• Limitations of proximity.  Your off-camera flash needs to see the flash your camera produces.
  • Not recommended in bright sun. If you can see that bright light, so can your flash.
  • Other flashes nearby will trigger your speedlite.  Not recommended for events or parties.

Adam Lerner, a professional photographer, commented the following about this issue:

“There are four basic ways to trigger your off-camera flash. Optical sync, where you trigger the flash with another flash, PC Sync, where you trigger the flash with a PC Sync cable that attaches to your camera and to the flash, Infrared, where you are using an infrared signal to communicate between your camera and your flash, and, Radio, where you use radio triggers to sync your flash. All of these methods work and offer different challenges, pros and cons. The most basic and least expensive may be optical sync, provided you have a built-in flash on your camera.

There are times when you may want your built-in flash to produce more power in order to act as a fill. Why not? It’s another light and may help to get you the look you need for your exposure. I do recommend that when you are using this technique, that you get your main or Key light dialed in before you decide to add power to the built-in flash for your exposure. This way, you are making a choice on how you want your light shaped and not fighting the two lights to make them work. Sounds complicated, well, it is. Lots to consider. So, for the time being, try simply optically syncing your off-camera flash. See how it goes. Experiment with placement, flash-to-subject distance, flash power.”

Below are two images using the off-camera optical sync technique at home.

Take notice that the off-camera flash was placed on the table on the upper left corner of the picture. In my opinion, the subjects were properly lighted. Photo by ©Omar Upegui R.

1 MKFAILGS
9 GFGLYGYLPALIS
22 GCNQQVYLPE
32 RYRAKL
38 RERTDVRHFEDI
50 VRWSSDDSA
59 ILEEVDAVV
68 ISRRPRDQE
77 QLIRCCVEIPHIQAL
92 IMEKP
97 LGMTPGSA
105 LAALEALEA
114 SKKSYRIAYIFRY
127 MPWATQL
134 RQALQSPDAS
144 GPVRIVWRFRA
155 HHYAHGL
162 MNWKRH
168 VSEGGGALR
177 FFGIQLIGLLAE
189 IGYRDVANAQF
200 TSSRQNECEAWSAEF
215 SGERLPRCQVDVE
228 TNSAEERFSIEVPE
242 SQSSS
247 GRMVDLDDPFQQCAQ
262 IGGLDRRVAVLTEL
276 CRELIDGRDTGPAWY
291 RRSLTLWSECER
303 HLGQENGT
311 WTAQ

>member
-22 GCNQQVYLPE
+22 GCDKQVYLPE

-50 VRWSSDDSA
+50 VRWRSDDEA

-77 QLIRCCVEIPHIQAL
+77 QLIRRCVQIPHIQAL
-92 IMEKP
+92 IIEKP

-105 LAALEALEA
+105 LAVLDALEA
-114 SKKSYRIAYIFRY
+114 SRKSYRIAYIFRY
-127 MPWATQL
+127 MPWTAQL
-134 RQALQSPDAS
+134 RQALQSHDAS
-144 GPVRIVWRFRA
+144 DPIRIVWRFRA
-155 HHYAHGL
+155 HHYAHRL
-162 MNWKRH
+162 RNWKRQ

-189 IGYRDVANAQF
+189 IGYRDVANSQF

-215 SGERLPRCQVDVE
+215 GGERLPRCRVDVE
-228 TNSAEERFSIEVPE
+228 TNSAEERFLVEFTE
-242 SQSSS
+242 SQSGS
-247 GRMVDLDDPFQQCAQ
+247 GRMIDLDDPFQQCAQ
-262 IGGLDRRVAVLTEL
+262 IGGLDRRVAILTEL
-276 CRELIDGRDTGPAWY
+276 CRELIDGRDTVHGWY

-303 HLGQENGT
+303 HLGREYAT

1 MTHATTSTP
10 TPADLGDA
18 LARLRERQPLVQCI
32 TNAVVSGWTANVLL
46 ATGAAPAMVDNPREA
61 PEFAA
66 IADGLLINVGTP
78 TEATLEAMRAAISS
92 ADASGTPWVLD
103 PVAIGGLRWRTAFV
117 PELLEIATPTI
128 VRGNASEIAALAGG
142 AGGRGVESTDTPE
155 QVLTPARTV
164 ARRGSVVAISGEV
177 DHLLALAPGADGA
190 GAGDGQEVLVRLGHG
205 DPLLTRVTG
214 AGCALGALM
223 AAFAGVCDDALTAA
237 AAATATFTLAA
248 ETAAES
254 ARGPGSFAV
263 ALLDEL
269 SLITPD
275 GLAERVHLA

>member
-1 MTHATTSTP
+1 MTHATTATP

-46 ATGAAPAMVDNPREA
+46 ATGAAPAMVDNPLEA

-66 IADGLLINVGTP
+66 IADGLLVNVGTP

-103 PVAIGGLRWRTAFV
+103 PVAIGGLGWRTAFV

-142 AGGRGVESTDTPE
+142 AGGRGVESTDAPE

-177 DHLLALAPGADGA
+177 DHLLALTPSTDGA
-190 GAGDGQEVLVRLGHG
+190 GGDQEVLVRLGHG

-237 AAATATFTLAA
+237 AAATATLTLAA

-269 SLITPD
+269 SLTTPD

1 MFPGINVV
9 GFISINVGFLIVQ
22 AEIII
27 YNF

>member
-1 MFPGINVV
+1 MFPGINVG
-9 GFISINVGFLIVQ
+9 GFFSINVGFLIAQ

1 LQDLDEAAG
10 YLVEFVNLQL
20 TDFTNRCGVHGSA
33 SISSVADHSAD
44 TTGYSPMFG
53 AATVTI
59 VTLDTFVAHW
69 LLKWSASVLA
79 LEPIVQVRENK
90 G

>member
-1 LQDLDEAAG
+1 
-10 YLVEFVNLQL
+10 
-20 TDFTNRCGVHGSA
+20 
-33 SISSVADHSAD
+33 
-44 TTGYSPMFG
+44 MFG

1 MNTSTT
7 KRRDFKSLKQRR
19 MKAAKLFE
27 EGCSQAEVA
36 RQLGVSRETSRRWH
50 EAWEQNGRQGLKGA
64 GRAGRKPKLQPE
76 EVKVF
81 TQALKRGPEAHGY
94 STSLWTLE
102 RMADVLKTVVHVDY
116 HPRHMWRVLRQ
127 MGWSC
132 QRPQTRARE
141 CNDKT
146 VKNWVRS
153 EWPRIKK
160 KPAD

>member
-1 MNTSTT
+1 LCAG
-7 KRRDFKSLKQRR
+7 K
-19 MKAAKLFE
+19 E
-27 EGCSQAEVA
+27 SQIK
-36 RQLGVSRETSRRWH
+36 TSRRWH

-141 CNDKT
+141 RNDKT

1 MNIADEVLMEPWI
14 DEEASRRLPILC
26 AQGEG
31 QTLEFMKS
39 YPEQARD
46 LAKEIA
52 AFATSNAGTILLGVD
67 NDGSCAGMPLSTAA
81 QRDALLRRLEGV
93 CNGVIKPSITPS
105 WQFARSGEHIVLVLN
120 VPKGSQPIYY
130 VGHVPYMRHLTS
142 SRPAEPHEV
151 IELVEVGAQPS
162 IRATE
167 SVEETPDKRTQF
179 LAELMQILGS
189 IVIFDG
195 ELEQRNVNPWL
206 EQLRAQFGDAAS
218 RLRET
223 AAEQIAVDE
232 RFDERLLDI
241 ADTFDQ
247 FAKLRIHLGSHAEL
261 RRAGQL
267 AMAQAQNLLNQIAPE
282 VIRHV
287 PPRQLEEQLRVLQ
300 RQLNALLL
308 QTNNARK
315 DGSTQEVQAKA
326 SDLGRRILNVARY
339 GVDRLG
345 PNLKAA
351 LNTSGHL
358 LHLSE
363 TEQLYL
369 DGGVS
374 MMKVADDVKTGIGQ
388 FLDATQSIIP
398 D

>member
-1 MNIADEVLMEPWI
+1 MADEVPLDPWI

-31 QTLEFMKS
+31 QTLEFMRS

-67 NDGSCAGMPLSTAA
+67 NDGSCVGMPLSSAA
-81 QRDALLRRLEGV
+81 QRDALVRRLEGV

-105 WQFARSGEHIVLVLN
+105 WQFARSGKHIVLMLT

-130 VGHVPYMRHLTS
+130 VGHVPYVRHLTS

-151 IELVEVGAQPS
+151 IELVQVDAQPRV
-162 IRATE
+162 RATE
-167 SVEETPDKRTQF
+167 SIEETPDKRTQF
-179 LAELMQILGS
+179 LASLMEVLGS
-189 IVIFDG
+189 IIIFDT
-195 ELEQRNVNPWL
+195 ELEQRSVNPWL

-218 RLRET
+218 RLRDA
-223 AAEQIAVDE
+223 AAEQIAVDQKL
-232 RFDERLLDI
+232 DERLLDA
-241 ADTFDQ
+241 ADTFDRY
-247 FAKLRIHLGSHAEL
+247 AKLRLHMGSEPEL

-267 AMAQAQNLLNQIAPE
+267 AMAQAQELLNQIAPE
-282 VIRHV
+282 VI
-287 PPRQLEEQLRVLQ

Photo by ©Omar Upegui R.

Before I close this blog post, I wish to thank Joseph Giordano for his generous assistance in this matter.  Thanks a bunch Joe.  Problem solved, however there is still so much lot to learn to master the craft of good photography.  Good Day

Recommended Reading:  Off-Camera Optical Sync by Adam Lerner

2 thoughts on “Learning How to Shoot With Off-Camera Optical Sync”

  1. Great article Omar 🙂 I am glad to be able to help in any way my friend. Sometime the lack of instructions or even worse confusing instructions make simple matters a lot harder to understand than they should be 🙂

  2. Morning Joe,

    Thanks to your instructions I finally got my camera to talk to my flash. Now I’m doing it almost every evening using my wife as a guinea-pig model to practice the craft.

    Yesterday I received a cheap plastic Sto-fen light diffuser from China. I was very happy with the way it difussed light in a low-lit room. Plan to buy higher-quality diffusers in the future.

    Speedlite lighting is something I would like to practice more in the future. Light is such an interesting and mysterious subject to study for a “wannabe” photographer.